Pre-Hospital and Emergency Care

Authors: Amardeep Thind, Ahmed Zakariah, Charles Mock, Eduardo Romero Hicks, Jacqueline Mabweijano, Renee Hsia

Citation:
Thind, A., Zakariah, A., Mock, C. N., Hicks, E., Mabweijano, J. , et. al. . “Pre-Hospital and Emergency Care”. In: Disease Control Priorities (third edition): Volume 1, Essential Surgery, edited by H. Debas, P. Donkor, A. Gawande, D. T. Jamison, M. Kruk, C. N. Mock. Washington, DC: World Bank.
Thind, A., Zakariah, A., Mock, C. N., Hicks, E., Mabweijano, J. , et. al. . “Pre-Hospital and Emergency Care”. In: Disease Control Priorities (third edition): Volume 1, Essential Surgery, edited by H. Debas, P. Donkor, A. Gawande, D. T. Jamison, M. Kruk, C. N. Mock. Washington, DC: World Bank.
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Abstract:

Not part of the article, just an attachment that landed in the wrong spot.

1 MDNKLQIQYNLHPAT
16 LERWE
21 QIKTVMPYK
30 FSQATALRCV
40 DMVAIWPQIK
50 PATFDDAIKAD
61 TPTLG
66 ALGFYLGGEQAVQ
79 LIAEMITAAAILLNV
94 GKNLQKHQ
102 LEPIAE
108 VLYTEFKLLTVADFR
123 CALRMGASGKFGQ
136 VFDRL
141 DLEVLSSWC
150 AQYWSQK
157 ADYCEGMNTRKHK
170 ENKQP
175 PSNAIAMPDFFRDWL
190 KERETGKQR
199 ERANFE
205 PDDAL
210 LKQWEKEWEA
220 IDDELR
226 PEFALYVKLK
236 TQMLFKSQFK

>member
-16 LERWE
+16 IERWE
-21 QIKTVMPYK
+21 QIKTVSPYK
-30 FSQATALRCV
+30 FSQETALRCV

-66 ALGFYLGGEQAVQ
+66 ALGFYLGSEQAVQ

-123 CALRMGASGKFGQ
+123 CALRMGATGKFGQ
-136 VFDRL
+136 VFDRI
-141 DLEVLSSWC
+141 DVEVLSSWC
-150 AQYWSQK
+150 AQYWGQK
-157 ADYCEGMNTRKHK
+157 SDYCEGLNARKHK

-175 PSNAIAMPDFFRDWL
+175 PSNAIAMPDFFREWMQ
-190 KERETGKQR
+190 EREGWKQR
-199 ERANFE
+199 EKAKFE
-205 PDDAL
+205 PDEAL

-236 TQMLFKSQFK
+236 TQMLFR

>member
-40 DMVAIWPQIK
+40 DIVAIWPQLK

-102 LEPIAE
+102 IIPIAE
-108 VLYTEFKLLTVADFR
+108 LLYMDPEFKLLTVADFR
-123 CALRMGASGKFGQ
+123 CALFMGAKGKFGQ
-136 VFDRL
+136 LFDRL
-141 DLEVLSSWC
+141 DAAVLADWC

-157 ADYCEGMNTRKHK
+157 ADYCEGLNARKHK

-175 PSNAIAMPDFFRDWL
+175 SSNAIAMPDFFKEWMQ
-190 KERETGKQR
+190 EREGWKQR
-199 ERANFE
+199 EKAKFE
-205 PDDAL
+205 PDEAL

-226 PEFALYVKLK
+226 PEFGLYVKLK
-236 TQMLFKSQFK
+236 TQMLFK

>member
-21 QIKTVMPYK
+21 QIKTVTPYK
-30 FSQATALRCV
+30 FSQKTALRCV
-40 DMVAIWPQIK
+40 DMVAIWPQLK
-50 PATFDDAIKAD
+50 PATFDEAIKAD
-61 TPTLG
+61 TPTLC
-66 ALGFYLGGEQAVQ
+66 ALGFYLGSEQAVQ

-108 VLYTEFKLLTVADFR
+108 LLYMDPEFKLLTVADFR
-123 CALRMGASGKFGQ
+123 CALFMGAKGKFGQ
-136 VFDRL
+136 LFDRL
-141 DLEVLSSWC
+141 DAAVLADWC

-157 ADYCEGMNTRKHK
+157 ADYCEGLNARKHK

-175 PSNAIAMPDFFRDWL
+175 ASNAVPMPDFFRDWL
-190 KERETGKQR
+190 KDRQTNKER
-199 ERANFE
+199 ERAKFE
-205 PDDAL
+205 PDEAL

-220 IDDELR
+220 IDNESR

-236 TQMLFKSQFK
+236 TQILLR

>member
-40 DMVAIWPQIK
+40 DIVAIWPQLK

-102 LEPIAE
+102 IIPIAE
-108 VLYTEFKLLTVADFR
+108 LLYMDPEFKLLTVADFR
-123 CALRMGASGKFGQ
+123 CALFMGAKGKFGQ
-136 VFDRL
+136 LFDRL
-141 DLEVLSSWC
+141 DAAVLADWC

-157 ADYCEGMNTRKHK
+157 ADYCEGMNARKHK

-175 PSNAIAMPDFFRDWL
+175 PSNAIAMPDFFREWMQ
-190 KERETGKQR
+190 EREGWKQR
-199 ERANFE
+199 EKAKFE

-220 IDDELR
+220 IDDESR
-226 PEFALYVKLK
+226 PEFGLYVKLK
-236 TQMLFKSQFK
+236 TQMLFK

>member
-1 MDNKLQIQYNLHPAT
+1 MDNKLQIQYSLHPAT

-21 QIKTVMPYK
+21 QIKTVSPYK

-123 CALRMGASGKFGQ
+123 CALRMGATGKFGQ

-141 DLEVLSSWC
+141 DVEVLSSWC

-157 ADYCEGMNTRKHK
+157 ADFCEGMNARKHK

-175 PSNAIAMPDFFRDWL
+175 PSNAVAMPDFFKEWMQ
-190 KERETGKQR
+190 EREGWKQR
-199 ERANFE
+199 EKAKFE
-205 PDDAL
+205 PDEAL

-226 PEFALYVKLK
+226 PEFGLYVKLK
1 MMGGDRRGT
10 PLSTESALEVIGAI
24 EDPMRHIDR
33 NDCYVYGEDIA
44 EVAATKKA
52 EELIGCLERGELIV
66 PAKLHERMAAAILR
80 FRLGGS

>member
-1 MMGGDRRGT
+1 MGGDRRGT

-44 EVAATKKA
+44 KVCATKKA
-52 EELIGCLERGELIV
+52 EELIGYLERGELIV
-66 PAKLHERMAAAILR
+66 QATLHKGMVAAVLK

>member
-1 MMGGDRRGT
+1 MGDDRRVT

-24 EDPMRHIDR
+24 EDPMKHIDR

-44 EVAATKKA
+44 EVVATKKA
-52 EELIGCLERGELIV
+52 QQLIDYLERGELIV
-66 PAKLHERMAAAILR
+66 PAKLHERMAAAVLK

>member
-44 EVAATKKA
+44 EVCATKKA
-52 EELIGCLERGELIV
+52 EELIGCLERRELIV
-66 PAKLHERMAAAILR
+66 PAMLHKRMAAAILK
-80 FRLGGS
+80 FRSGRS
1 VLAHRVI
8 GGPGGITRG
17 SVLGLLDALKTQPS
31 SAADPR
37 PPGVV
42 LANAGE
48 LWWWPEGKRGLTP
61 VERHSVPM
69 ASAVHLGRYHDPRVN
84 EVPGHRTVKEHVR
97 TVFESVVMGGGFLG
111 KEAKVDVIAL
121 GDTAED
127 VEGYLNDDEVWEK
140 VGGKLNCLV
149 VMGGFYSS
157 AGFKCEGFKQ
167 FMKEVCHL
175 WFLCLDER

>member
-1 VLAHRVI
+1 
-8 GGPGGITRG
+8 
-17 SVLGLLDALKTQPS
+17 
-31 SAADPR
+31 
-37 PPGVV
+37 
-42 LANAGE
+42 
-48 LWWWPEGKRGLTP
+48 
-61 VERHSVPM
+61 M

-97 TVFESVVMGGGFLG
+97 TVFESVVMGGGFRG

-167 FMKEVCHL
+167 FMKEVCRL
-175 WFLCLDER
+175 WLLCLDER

Life-threatening or limb-threatening conditions requiring immediate care face significant delays in reaching medical care in low- and middle-income countries (LMICs). Communicable and maternal conditions, chronic conditions, and injuries (both intentional and unintentional) cause 24.3 million deaths in LMICs and translate into a staggering 1,023 million DALYs (disability-adjusted life years). Prehospital care encompasses first responder care provided by the community—from the scene of injury, home, school, or other location—until the patient arrives at a formal health care facility – and paramedical care such as paid ambulance personnel or fire or police personnel. In most of East Asia and the Pacific, South Asia, and Sub-Saharan Africa, commercial ambulances may not be available, and transport options mean private motorized or nonmotorized vehicles. Training of community paramedics and first responders remains a challenge as illustrated by experiences in Iraq and Cambodia. The wide availability of cellular phones has revolutionized both the availability and the cost of communications for prehospital emergency care system.